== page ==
While they may initially seem unrelated, my research interests are all focused on the interaction between people and their environments through the lens of food –related activities. Although I have participated and directed excavations in Arizona, New Mexico, Colorado, and throughout the Northeast, the majority of my research has been at sites located beyond the modern geographic limit of reliably arable land in the northernmost region of prehispanic Mesoamerica. My research addresses the influence of environmental change in the expansion and contraction of this cultural frontier. Because foods are a direct reflection of both availability and cultural choice, analyzing food remains can provide important clues about interrelationship between prehispanic populations and their environments.
Since 1990 I have been part of a team of archaeologists excavating a large site called La Quemada and some smaller surrounding sites in the Malpaso Valley of Zacatecas, Mexico. My research uses botanical remains, constructed features, and tools indicative of food preparation and consumption to define and identify social groups in a setting where elite status was present but not expressed with prestige items.
I also analyze data that come from trash piles that archaeologists call middens. I study the remains of plants and food-preparation activities that people either intentionally or unintentionally threw away, sometimes more than 1500 years ago. Since so much time has passed, many of the plant parts have broken or decomposed. Consequently, one of the most challenging aspects of my work is to determine how such fragmented remains reflect the behavior of the people who disposed of them.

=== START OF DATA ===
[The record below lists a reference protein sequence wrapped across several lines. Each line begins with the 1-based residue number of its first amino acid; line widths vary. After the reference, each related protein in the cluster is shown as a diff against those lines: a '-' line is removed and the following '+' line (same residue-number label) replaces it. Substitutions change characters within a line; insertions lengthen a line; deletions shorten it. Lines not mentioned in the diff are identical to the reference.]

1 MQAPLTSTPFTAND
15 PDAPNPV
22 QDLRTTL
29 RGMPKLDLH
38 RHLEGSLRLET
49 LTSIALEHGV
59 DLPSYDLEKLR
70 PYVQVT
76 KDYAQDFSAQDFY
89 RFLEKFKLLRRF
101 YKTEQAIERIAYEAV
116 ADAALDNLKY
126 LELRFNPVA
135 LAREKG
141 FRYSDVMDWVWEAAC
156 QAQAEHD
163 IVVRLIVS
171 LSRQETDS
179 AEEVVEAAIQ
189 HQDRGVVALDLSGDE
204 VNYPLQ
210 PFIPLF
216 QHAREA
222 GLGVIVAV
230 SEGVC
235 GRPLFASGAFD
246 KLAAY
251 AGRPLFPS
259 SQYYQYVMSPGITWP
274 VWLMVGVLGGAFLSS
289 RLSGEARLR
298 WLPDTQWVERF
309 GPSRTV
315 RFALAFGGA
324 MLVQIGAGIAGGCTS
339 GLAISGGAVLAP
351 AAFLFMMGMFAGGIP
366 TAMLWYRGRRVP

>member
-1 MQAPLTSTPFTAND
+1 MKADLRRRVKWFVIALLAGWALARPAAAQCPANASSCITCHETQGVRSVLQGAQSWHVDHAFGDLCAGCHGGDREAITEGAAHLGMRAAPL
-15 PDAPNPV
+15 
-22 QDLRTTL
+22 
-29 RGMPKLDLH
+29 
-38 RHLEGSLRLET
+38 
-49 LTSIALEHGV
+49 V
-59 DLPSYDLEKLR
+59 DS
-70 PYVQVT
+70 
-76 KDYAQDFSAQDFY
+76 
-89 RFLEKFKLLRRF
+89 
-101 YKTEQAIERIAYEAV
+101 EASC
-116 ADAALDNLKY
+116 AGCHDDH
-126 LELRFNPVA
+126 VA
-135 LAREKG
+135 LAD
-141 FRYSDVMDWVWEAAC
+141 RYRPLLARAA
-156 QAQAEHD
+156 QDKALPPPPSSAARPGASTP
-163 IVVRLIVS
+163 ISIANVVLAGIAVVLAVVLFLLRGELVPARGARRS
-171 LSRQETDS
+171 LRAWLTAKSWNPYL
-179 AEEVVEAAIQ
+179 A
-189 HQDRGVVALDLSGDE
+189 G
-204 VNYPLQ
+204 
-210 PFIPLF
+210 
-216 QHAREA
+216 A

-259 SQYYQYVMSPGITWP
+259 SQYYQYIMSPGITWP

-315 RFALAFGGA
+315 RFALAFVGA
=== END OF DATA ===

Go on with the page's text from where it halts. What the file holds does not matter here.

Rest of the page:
I have recently begun a new project in collaboration with researchers from the Tree-Ring Laboratory at Cornell University and students from both Cornell and Ithaca College. Measuring the tree-rings from archaeological charcoal, tree-rings can allow us to get a better control of timing (chronology) and can help us to reconstruct past environmental conditions, both of which have been difficult to address in northwestern Mexico.
In providing examples of societies that may have been forced to adapt to unpredictable and fragile environmental conditions,this research has implications beyond Northwestern Mexico. The relationship between environmental conditions and cultural stability is an issue we are struggling with today, especially in this era of rapid environmental changes. Archaeological research is well-suited to allow long-term perspectives to evaluate the degree to which people can endure environmental changes.
Courses I am teaching in Fall of 2014
· Contemporary Applications of Ancient Agriculture
· Research in Aquaponics
· Principles and Practices of Sustainability
· Environmental Studies and Sciences Speaker Seminar
Other courses I teach:
· We Are What We've Eaten: An Interdisciplinary Examination of Food Choice in History
· Environmental Archaeology: Human Environmental Impact in the Past and Present
· Mesoamerican Archaeology
· Archaeology of Food
· Introduction to Cultural Anthropology